Members of the Mashpee Wampanoag tribe say they aren't concerned about reports of possible casinos opening in other towns.

The Mashpee Wampanoag tribe is "not concerned" about ideas being floated to bring casinos to several other parts of the state, a tribe spokes man said Thursday.

Recent talk of possible casino sites in Marlborough and Palmer will not change the tribe's plans, according to spokesman Scott Ferson. The tribe is, in fact, speeding up its timetable for building the hotel, shops, restaurants and other amenities that will serve casino-goers, Ferson said.

The tribe had previously planned to build the casino gaming center first and then construct the other components in phases over several years.

But Ferson said Thursday the tribe wants to move more quickly and will begin all the construction at the same time. The adjustment of plans has the OK from the investors financing the project, including Trading Cove Associates, Ferson said.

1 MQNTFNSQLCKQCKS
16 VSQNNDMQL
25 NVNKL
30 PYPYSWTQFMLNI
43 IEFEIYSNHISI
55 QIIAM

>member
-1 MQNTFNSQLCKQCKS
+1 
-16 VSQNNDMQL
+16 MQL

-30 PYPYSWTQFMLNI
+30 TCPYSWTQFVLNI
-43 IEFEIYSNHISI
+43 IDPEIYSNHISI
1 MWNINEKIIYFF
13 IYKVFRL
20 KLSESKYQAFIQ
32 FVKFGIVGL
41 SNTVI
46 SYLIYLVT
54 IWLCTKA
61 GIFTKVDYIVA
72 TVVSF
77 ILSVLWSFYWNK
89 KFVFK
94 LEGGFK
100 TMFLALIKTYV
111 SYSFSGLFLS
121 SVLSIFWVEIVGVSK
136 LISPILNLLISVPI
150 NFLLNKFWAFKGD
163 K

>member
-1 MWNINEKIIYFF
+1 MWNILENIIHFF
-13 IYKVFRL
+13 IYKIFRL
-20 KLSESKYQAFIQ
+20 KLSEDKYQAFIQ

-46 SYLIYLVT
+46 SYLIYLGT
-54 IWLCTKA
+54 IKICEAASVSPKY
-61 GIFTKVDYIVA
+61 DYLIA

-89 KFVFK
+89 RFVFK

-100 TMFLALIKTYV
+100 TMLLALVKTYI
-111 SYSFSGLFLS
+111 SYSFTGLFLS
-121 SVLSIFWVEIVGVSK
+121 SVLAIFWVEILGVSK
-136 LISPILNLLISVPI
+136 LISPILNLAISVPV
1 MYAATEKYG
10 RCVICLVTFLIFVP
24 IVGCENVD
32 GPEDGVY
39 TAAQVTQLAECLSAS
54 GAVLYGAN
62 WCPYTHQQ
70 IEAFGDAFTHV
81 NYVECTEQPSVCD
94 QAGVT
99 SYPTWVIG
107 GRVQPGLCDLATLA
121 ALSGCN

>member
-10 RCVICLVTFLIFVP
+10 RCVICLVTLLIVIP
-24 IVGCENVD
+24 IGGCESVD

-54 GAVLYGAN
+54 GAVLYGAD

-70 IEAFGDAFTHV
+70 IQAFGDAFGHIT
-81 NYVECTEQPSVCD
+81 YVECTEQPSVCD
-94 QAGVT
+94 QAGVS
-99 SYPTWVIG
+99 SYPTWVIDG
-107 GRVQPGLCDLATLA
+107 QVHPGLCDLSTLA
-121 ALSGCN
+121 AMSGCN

The total project will cost between $1 billion and $1.5 billion and will include a golf course and water park, Ferson said.

The tribe hopes to break ground in Middleboro for the project within three years, after receiving needed state and federal approvals. Construction of the complex is expected to take another 12 to 18 months after that, Ferson said.

The tribe isn't worried about news that other developers are interested in bring ing casinos to Massachusetts, he said.

"The only thing they're concerned with is the discussions with the governor," Ferson said.

The tribe hopes to negotiate a compact with Gov. Deval Patrick that might grant the tribe exclusive rights to open a casino in the state, in exchange for some portion of the casino's revenues.

Patrick isn't expected to reveal his position on casinos until early next month. Casinos are currently illegal in Massachusetts.

Patrick could potentially shun the tribe's attempts by either speaking out against all casinos and suggesting they remain illegal, or by supporting the idea of bringing non-Indian casinos to Massachusetts.

State Treasurer Tim Cahill has argued that non-Indian casinos should be sought because they would be taxable by the state.

Kyle Alspach of The Enterprise (Brockton, Mass.) can be reached at kalspach@enterprisenews.com.